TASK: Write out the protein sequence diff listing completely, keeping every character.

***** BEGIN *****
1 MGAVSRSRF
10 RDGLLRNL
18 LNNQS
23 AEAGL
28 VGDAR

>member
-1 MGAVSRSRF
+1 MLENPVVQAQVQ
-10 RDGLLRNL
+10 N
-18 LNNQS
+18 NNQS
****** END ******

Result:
1 MGAVSRSRF
10 RDGLLRNL
18 LNNQS
23 AEAGL
28 VGDAR

>member
-1 MGAVSRSRF
+1 MLENPVVQAQVQ
-10 RDGLLRNL
+10 N
-18 LNNQS
+18 NNQS